Plans for new wedding venue at historic site in Chorley

A Grade I-listed building in Chorley could be turned into a wedding venue – if an initial trial proves that it is a viable venture.

Friday, 1st May 2020, 6:30 pm
Updated Friday, 1st May 2020, 6:31 pm

The owners of Hoghton Tower have lodged plans to repair and redevelop the ‘Great Barn’ on the estate to meet what is described as the “high level of demand for weddings to be held in historic buildings”.

The tower itself already plays host to matrimonial celebrations and is expected to remain as a wedding destination in its own right.

But in spite of the anticipated popularity of a second venue, a planning application submitted to Chorley Council reveals that the proposed works will be carried out in two phases – and completed only if sufficient interest is shown in the sister location.

The Great Barn at Hoghton Tower (image: Mark L MacDonald, under Creative Commons licence)

For an initial period, wedding guests would be welcomed into a temporary marquee which would be installed within the late seventeenth century building.

But before that can happen, essential works would have to be carried out, which are the subject of the current application. The most significant proposed change is the removal of a mezzanine floor, which is not an original feature of the barn.

If the venue becomes a wedding location in the long-term, permanent catering space would be added, along with additional facilities for guests. These are likely to be located in an adjoining cart house or stables, with internal access being created through to the barn itself – work which would require further consent at the time.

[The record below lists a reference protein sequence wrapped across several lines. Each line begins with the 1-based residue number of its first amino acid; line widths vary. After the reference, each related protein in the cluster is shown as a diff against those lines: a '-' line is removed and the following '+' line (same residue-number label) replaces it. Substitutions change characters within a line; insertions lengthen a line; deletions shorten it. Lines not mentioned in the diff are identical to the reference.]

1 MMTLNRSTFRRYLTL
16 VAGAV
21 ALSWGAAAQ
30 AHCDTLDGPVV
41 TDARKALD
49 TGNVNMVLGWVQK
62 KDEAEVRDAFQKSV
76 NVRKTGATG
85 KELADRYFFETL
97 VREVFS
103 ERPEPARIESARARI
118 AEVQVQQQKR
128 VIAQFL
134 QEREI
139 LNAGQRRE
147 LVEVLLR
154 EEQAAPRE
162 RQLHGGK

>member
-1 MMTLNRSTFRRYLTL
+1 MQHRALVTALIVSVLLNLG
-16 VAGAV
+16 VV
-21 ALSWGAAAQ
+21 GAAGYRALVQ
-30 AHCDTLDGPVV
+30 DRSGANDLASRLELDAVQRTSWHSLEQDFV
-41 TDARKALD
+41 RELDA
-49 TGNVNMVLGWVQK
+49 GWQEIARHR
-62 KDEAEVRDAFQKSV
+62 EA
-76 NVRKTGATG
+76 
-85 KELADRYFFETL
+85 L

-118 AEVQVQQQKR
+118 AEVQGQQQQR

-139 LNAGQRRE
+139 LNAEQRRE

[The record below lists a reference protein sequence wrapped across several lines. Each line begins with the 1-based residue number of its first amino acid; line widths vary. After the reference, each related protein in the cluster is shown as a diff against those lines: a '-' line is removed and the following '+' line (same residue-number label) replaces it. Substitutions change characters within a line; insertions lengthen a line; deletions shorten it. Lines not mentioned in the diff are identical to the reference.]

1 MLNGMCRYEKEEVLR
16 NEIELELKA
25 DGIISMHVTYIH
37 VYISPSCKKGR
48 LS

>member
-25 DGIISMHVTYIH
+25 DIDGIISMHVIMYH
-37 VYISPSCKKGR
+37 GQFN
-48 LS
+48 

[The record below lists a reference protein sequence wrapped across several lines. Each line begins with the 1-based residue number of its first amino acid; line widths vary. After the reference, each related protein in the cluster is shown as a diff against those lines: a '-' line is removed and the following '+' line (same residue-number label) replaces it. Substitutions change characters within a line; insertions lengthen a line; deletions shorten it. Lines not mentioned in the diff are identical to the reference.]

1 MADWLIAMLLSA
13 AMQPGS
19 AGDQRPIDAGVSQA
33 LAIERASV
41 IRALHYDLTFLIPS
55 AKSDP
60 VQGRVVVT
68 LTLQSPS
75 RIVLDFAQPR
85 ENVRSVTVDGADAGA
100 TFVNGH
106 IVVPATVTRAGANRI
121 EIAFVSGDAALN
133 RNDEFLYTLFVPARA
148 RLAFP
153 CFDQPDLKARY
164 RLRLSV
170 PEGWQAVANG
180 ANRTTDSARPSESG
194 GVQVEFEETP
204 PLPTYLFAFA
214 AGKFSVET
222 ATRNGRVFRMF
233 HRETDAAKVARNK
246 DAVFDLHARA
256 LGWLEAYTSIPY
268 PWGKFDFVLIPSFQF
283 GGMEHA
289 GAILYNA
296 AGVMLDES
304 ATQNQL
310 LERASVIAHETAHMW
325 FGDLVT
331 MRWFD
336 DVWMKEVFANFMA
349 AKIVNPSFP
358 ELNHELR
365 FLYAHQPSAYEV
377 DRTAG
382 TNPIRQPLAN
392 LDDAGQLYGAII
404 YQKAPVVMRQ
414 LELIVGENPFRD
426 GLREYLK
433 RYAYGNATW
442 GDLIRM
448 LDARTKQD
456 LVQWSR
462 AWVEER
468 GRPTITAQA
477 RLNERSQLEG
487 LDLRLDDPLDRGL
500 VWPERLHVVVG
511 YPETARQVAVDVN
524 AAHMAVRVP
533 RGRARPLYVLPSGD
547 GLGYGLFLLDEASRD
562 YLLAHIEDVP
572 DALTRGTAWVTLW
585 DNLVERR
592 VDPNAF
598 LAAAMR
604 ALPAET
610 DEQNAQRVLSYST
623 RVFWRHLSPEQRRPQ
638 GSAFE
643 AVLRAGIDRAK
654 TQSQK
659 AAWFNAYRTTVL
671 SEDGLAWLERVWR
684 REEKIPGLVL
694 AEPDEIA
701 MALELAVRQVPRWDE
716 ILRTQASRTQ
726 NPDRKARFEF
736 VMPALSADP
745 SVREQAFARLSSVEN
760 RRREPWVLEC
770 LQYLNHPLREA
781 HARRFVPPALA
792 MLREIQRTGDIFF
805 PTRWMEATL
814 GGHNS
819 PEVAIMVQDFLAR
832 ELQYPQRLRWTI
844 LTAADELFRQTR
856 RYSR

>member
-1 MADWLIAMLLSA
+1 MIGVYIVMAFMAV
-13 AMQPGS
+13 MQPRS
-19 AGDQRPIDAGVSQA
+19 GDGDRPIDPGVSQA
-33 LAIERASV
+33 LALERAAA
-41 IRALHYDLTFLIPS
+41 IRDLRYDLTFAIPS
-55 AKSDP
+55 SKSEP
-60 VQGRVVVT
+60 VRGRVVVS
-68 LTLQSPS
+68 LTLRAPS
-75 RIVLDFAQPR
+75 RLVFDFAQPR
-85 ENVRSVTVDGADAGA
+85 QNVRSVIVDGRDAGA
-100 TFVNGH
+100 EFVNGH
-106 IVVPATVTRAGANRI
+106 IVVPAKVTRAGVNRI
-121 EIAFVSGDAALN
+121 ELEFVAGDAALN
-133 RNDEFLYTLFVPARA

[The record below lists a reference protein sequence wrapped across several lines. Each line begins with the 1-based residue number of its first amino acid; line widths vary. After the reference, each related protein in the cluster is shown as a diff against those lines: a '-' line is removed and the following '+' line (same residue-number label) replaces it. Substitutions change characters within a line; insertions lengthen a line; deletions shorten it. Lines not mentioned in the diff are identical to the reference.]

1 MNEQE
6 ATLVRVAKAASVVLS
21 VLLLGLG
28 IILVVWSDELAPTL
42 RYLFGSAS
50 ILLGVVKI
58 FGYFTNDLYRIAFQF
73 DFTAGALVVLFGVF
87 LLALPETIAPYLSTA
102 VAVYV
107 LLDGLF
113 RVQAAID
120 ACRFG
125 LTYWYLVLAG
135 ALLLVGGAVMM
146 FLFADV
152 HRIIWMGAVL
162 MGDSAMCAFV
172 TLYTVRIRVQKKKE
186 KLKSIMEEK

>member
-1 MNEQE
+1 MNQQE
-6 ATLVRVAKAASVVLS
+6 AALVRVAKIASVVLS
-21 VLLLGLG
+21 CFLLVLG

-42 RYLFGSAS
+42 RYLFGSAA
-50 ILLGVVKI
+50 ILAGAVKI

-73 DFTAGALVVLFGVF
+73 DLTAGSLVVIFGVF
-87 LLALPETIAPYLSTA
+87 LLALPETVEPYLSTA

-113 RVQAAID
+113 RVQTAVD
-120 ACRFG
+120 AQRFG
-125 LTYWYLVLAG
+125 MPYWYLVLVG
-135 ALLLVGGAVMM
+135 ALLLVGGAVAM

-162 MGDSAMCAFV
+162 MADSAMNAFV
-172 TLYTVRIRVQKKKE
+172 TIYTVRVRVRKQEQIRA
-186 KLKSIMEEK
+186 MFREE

There are a total of 16 outbuildings either attached to or surrounding the barn, an unspecified number of which are proposed to be used as part of the wedding facilities. An application has been submitted for the “flexible” use of the remainder – either as outlets for retail, professional services or food and drink or as offices.

Most of these additional buildings are said to be in a “reasonable” state of repair and any works necessary to adapt them for the purpose for which they are eventually used will require separate permission.

However, those which are directly attached to the barn – and also of Grade I status – are in poor condition. One of them is in need of complete rebuilding, while the stables will also have to undergo work to their roof, both of which are covered by the current application.

The Great Barn is currently used only once a month for a farmers’ market and the de Hoghton family are said to be “very conscious of their role as custodians of heritage assets”.

The applicants were approached for further comment via their planning agent.